Diabetes and the Forgotten Organ
By Janine Low-Marchelli, Ph.D.
The bugs within
It’s easy to forget that a diverse ecological population of foreign species lies within inches of your pancreas. In healthy individuals, trillions of microbes are nestled amongst the dark mountains and valleys of microvilli in a homeostatic symbiosis with their host. These microbes, or gut microbiota, perform metabolic functions as complex as conventional internal organs. The gut microbiota has come into the spotlight in recent years with significant roles identified in regulating nutrition and obesity, cancer, psychology, and autoimmunity. Type 1 Diabetes (T1D) is one autoimmune disease where T cells attack the patient’s insulin-producing cells of the pancreas and where the gut microbiota may influence the T cell subsets present. A research group led by Dr. Alexander Chervonsky at the University of Chicago has set out to explore the relationship between the gut microbiota and T1D development using germ-free genetic mouse models of the disease.
The hidden organ finds its role in diabetes development
The Chervonsky group previously demonstrated that T1D development relies on contributions from commensal gut microbiota signaling through toll-like receptors (TLRs) (Wen et al. 2008). Non-obese diabetic (NOD) mice (NOD/ShiLtJ, 001976), the classic mouse model for T1D, that had lost signaling though the TLR central adapter protein, MyD88, did not develop diabetes when housed under specific pathogen free (SPF) conditions, but did develop diabetes when housed under completely germ-free conditions. These results suggested that gut microbes acting through a MyD88-independent pathway protect against T1D development.
A balancing act between specific TLRs
In the current study, the Chervonsky group further defined the roles of specific populations of gut microbiota and TLRs either to potentiate or to prevent T1D development (Burrows et al. 2015). Germ-free NOD MyD88-null mice inoculated with various collections of defined flora were protected against T1D development, whereas wild-type NOD mice were not. These observations suggested that MyD88- dependent signaling is prodiabetic, whereas MyD88-independent signaling is protective against T1D. Despite their protective effects on preventing T1D, none of these individual cocktails were as effective as previously observed in NOD MyD88-null mice when they were housed under SPF conditions and with their inherent gut flora intact, suggesting that a diverse microbial population is required for full protection.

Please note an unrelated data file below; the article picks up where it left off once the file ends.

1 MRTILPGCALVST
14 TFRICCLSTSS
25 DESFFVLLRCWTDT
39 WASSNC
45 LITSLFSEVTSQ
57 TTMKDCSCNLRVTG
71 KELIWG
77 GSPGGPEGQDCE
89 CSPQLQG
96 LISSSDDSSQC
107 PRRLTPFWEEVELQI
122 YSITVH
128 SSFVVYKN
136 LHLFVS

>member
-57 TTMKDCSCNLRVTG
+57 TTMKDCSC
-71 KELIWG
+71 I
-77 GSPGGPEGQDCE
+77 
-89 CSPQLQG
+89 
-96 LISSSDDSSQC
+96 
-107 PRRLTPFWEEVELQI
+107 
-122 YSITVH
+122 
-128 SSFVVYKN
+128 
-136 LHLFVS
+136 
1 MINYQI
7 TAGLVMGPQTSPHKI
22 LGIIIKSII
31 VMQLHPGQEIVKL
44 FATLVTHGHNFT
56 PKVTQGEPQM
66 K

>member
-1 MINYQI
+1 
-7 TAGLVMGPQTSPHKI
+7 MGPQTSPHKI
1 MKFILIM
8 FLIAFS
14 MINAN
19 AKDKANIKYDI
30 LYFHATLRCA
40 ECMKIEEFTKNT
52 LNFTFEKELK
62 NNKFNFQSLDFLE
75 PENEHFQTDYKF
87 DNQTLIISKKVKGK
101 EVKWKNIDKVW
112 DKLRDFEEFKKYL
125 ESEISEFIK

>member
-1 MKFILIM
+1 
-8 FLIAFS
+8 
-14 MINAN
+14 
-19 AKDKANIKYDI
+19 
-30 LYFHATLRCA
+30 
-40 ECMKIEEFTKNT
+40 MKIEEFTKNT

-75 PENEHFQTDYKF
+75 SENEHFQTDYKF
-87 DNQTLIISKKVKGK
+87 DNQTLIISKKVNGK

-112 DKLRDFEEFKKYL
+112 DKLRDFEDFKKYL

Most TLRs signal through MyD88, with the exceptions of TLR3 and TLR4. NOD mice lacking just TLR4, (i.e. NOD mice homozygous for the Tlr4del null allele derived from C57BL/10ScNJ, 003752), showed accelerated T1D development under SPF conditions, but were indistinguishable from controls when maintained under germ-free conditions. In contrast, NOD mice lacking TLR2, which signals exclusively through MyD88, showed reduced T1D under SPF conditions, but had robust TID induction under germ-free conditions. Together with the data from the double mutant mice described above, these data suggest that the anti-T1D protective effects of the microbiome are mediated, at least in part, by a TLR4/TRIF pathway.
Collectively, these results demonstrate a complex balance of signaling within the gut microbiome that may influence Type 1 Diabetes disease susceptibility. Because diet may vary widely over time, gut microbiota is in perpetual flux, and the ultimate expression of disease is likely integrated at many levels within the individual, both inside and outside of the gut.